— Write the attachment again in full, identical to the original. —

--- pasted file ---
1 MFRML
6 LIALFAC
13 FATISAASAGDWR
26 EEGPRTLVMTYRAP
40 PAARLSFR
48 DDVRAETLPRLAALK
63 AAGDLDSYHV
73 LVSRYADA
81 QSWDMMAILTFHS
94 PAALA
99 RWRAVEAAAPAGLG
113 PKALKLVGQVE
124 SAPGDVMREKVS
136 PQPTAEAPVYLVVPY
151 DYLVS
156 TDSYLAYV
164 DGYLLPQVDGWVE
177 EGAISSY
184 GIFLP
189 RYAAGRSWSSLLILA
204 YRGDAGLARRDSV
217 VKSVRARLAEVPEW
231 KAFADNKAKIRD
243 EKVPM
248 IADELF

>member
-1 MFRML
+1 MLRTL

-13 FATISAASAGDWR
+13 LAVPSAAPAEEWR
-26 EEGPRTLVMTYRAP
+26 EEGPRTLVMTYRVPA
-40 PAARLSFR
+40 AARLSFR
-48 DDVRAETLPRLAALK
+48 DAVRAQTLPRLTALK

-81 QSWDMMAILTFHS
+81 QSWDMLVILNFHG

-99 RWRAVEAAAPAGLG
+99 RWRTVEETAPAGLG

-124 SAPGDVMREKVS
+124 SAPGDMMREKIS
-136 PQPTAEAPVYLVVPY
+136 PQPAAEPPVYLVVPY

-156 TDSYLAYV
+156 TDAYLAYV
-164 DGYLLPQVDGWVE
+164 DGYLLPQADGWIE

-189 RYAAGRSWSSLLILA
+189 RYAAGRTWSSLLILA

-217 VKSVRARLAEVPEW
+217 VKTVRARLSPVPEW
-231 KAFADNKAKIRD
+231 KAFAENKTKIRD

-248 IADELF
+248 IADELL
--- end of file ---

1 MFRML
6 LIALFAC
13 FATISAASAGDWR
26 EEGPRTLVMTYRAP
40 PAARLSFR
48 DDVRAETLPRLAALK
63 AAGDLDSYHV
73 LVSRYADA
81 QSWDMMAILTFHS
94 PAALA
99 RWRAVEAAAPAGLG
113 PKALKLVGQVE
124 SAPGDVMREKVS
136 PQPTAEAPVYLVVPY
151 DYLVS
156 TDSYLAYV
164 DGYLLPQVDGWVE
177 EGAISSY
184 GIFLP
189 RYAAGRSWSSLLILA
204 YRGDAGLARRDSV
217 VKSVRARLAEVPEW
231 KAFADNKAKIRD
243 EKVPM
248 IADELF

>member
-1 MFRML
+1 MLRTL

-13 FATISAASAGDWR
+13 LAVPSAAPAEEWR
-26 EEGPRTLVMTYRAP
+26 EEGPRTLVMTYRVPA
-40 PAARLSFR
+40 AARLSFR
-48 DDVRAETLPRLAALK
+48 DAVRAQTLPRLTALK

-81 QSWDMMAILTFHS
+81 QSWDMLVILNFHG

-99 RWRAVEAAAPAGLG
+99 RWRTVEETAPAGLG

-124 SAPGDVMREKVS
+124 SAPGDMMREKIS
-136 PQPTAEAPVYLVVPY
+136 PQPAAEPPVYLVVPY

-156 TDSYLAYV
+156 TDAYLAYV
-164 DGYLLPQVDGWVE
+164 DGYLLPQADGWIE

-189 RYAAGRSWSSLLILA
+189 RYAAGRTWSSLLILA

-217 VKSVRARLAEVPEW
+217 VKTVRARLSPVPEW
-231 KAFADNKAKIRD
+231 KAFAENKTKIRD

-248 IADELF
+248 IADELL